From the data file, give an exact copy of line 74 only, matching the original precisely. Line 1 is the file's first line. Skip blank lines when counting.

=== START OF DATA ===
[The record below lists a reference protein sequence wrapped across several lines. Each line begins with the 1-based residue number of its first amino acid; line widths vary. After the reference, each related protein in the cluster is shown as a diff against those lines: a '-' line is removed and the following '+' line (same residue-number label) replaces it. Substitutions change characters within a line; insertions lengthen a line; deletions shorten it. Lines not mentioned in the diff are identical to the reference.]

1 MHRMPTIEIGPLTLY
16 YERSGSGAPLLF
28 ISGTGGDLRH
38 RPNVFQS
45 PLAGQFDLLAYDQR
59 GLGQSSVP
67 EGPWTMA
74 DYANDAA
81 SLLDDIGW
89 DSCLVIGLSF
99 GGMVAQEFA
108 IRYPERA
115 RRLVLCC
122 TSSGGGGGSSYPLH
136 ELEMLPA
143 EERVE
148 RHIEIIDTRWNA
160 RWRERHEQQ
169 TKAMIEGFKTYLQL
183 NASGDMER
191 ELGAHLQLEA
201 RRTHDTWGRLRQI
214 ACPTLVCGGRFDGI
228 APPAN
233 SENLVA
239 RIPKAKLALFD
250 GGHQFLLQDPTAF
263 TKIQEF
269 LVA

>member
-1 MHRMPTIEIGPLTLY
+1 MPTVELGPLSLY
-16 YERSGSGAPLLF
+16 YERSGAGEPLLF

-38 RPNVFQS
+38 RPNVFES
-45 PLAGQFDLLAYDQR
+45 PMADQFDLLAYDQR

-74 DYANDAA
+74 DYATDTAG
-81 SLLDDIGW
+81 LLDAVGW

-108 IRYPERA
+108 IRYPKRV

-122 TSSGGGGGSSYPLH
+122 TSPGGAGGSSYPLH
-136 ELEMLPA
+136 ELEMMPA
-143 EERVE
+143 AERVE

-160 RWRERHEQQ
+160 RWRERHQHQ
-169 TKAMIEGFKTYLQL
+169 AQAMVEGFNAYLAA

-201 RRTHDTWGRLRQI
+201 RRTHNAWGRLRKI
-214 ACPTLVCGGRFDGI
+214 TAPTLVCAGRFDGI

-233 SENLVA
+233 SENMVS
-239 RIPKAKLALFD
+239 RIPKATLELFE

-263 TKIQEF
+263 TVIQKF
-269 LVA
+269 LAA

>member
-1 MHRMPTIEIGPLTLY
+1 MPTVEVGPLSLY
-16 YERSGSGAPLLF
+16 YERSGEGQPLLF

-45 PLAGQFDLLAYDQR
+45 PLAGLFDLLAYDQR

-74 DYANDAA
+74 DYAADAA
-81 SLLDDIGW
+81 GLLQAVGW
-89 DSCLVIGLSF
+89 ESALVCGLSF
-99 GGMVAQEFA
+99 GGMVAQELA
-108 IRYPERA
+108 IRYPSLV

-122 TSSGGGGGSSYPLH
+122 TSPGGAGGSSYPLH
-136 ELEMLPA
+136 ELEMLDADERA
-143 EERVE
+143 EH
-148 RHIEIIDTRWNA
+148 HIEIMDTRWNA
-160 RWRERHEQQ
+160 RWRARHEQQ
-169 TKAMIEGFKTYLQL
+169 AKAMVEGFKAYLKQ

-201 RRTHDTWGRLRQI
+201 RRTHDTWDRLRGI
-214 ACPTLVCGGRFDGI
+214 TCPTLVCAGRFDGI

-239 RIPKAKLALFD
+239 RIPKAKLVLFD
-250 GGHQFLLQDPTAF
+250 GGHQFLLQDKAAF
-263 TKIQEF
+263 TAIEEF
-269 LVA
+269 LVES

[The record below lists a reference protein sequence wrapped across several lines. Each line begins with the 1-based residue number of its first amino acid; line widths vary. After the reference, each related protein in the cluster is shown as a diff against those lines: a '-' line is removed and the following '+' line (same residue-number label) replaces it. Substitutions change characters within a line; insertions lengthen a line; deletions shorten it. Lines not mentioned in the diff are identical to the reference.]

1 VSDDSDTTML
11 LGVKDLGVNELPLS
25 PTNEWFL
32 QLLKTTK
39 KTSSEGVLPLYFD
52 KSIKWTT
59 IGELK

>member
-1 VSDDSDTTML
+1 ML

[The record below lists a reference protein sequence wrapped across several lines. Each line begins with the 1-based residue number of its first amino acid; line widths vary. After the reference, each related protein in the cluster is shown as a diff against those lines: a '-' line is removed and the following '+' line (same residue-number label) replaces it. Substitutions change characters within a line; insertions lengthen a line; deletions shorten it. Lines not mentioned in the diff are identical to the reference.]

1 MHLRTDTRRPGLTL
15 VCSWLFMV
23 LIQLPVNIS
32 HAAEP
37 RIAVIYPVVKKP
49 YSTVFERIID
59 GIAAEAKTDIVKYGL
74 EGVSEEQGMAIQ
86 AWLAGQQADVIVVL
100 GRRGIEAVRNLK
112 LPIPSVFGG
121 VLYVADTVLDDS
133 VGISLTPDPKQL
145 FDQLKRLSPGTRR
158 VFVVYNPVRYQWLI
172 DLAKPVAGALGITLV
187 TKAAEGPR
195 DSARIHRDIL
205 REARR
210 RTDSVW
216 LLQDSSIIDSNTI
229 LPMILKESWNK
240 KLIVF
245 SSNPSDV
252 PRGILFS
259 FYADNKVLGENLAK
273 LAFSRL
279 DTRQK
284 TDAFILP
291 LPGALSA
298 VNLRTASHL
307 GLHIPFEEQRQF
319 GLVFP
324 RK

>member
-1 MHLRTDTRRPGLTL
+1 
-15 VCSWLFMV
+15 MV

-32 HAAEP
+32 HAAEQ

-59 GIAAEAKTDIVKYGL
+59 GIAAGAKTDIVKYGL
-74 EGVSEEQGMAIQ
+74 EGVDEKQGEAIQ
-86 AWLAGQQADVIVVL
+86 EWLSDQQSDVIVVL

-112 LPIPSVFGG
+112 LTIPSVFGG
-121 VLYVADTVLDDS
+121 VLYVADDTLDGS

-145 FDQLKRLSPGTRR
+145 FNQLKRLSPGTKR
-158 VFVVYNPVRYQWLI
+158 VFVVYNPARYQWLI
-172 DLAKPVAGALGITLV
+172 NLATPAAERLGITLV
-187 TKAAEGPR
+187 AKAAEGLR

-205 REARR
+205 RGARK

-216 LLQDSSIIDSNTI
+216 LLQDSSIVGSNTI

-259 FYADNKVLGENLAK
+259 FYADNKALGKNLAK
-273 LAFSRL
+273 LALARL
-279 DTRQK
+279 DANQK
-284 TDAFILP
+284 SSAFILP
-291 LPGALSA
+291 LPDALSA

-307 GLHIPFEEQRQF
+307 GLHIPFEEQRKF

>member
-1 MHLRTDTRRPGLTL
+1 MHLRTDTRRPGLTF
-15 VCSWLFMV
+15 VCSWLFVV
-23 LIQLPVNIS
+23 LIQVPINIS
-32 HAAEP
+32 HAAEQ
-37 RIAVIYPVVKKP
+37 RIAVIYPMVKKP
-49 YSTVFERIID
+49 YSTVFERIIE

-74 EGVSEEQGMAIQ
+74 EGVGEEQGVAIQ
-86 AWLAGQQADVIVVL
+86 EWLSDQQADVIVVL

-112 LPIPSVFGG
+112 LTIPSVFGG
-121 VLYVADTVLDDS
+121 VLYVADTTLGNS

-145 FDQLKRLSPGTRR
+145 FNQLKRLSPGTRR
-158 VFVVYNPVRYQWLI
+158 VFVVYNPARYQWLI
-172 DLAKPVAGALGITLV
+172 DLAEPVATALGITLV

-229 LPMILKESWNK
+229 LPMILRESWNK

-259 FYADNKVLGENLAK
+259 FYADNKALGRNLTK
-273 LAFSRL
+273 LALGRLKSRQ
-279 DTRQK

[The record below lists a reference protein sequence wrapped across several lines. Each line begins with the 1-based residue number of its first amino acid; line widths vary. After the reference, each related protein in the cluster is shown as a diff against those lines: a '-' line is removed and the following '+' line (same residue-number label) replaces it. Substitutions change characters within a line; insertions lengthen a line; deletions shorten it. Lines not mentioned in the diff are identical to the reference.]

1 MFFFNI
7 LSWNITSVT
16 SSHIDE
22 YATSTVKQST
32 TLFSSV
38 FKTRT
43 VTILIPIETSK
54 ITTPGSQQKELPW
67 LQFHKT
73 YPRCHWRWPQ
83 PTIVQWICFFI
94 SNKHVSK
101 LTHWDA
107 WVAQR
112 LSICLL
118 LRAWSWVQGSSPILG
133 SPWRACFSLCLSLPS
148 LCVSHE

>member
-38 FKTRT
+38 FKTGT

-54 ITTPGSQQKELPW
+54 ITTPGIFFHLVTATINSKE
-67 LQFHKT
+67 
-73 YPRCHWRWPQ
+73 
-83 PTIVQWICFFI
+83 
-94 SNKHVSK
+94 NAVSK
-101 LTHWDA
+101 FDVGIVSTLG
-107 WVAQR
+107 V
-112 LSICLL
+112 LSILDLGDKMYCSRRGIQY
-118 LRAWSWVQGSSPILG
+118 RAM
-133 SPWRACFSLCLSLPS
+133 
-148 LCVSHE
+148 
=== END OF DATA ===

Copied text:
+45 PLAGLFDLLAYDQR